Sorry!! The article you are trying to read is not available now.
Thank you very much;
you're only a step away from
downloading your reports.

Simple Math Disproves China's "Staggering" Growth

By

"Miraculous" economic expansion is unsustainable.

PrintPRINT
The Chinese non-export economy grew 23% in June! Before you start frantically Googling that number, let me warn you: You won't find it. I've computed it using fifth-grade math.

Here is what we know: exports constitute about 35% of the Chinese economy and they dropped over 20% in June, while the Chinese economy (Gross Domestic Product) grew 8%. So the "X" is the growth rate of 65% of Chinese non-export economy.

0.35 x (-20%) + 0.65 x (X%) = 8%. If you were to solve for X, you get 23%.

Enough with math, let me put this number in perspective. Chinese non-export economy grew at 3 times the rate of their GDP. I only have 2, very contradictory, explanations for this:

1. The Chinese government is lying through its teeth about its miracle growth. It has the incentive to interrogate economic data until it confesses, and to make it conform to the party-line numbers. This is very plausible: For months, the Chinese government was showing positive GDP growth while its consumption of electricity was declining. Obviously, this doesn't make much sense.

China also isn't famous for the production of intellectual goods (i.e. software, creation of toxic financial products -- that's our specialty), which scale a lot better and don't require proportional electricity consumption to grow GDP. (And just look at the government's recent troubles with Google (GOOG), Yahoo (YHOO), and Microsoft (MSFT)).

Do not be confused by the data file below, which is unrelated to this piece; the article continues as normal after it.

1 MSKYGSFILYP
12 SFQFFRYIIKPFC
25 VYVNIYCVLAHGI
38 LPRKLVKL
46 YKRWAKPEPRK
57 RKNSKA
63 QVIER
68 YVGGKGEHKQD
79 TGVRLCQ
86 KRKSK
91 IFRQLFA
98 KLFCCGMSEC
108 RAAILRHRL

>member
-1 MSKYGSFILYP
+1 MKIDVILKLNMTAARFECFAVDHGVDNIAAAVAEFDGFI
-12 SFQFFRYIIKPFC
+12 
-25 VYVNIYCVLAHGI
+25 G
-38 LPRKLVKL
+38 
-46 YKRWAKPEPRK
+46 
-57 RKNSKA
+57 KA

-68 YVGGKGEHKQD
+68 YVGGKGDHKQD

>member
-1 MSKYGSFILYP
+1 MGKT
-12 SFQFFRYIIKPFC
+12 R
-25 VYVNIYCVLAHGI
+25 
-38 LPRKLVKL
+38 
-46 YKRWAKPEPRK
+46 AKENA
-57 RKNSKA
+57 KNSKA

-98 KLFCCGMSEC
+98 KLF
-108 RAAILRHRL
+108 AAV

China makes stuff, and to make stuff you need a lot of electricity. And even if the growth is completely driven by building high-story buildings (even if they eventually collapse), highways, and schools, these activities still require a lot of electricity.

2. The numbers are real -- the monetary base was up 28.5% in June (again if you can trust that number), and thus the quality of growth is horrible. I've discussed this scenario in great detail.

I hate to leave on open-ended note, but only time will tell what is actually going on in China.

P.S. I wasn't surprised to learn that Jeremy Grantham of GMO – a value investor for whom I have tremendous respect -- is concerned about the future of Chinese economy as well.

No positions in stocks mentioned.

The information on this website solely reflects the analysis of or opinion about the performance of securities and financial markets by the writers whose articles appear on the site. The views expressed by the writers are not necessarily the views of Minyanville Media, Inc. or members of its management. Nothing contained on the website is intended to constitute a recommendation or advice addressed to an individual investor or category of investors to purchase, sell or hold any security, or to take any action with respect to the prospective movement of the securities markets or to solicit the purchase or sale of any security. Any investment decisions must be made by the reader either individually or in consultation with his or her investment professional. Minyanville writers and staff may trade or hold positions in securities that are discussed in articles appearing on the website. Writers of articles are required to disclose whether they have a position in any stock or fund discussed in an article, but are not permitted to disclose the size or direction of the position. Nothing on this website is intended to solicit business of any kind for a writer's business or fund. Minyanville management and staff as well as contributing writers will not respond to emails or other communications requesting investment advice.

Copyright 2011 Minyanville Media, Inc. All Rights Reserved.

PrintPRINT
 
Featured Videos

WHAT'S POPULAR IN THE VILLE